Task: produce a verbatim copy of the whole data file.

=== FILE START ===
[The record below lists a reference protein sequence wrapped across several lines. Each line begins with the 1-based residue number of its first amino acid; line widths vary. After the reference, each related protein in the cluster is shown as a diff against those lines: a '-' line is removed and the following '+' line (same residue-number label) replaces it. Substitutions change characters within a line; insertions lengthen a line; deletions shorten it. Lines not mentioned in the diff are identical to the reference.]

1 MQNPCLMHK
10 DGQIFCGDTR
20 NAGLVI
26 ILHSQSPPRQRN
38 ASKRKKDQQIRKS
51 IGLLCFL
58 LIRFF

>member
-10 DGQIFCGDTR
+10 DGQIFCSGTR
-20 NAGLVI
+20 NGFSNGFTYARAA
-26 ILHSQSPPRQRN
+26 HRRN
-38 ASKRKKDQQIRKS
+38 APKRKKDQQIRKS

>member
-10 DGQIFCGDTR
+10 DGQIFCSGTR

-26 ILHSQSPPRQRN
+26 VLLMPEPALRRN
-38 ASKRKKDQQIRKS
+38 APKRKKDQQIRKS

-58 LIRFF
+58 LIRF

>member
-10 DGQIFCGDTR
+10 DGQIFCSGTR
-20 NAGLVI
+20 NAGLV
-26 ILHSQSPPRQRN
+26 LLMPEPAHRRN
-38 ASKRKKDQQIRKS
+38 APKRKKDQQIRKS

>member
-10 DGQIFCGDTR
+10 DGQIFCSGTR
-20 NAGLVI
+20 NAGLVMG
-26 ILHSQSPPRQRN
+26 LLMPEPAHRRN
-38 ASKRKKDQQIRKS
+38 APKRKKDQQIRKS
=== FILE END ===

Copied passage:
[The record below lists a reference protein sequence wrapped across several lines. Each line begins with the 1-based residue number of its first amino acid; line widths vary. After the reference, each related protein in the cluster is shown as a diff against those lines: a '-' line is removed and the following '+' line (same residue-number label) replaces it. Substitutions change characters within a line; insertions lengthen a line; deletions shorten it. Lines not mentioned in the diff are identical to the reference.]

1 MQNPCLMHK
10 DGQIFCGDTR
20 NAGLVI
26 ILHSQSPPRQRN
38 ASKRKKDQQIRKS
51 IGLLCFL
58 LIRFF

>member
-10 DGQIFCGDTR
+10 DGQIFCSGTR
-20 NAGLVI
+20 NGFSNGFTYARAA
-26 ILHSQSPPRQRN
+26 HRRN
-38 ASKRKKDQQIRKS
+38 APKRKKDQQIRKS

>member
-10 DGQIFCGDTR
+10 DGQIFCSGTR

-26 ILHSQSPPRQRN
+26 VLLMPEPALRRN
-38 ASKRKKDQQIRKS
+38 APKRKKDQQIRKS

-58 LIRFF
+58 LIRF

>member
-10 DGQIFCGDTR
+10 DGQIFCSGTR
-20 NAGLVI
+20 NAGLV
-26 ILHSQSPPRQRN
+26 LLMPEPAHRRN
-38 ASKRKKDQQIRKS
+38 APKRKKDQQIRKS

>member
-10 DGQIFCGDTR
+10 DGQIFCSGTR
-20 NAGLVI
+20 NAGLVMG
-26 ILHSQSPPRQRN
+26 LLMPEPAHRRN
-38 ASKRKKDQQIRKS
+38 APKRKKDQQIRKS